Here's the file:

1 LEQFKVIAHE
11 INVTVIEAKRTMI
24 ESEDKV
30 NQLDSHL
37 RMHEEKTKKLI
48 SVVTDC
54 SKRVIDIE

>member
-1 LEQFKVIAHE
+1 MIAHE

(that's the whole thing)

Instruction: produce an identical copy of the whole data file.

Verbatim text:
1 LEQFKVIAHE
11 INVTVIEAKRTMI
24 ESEDKV
30 NQLDSHL
37 RMHEEKTKKLI
48 SVVTDC
54 SKRVIDIE

>member
-1 LEQFKVIAHE
+1 MIAHE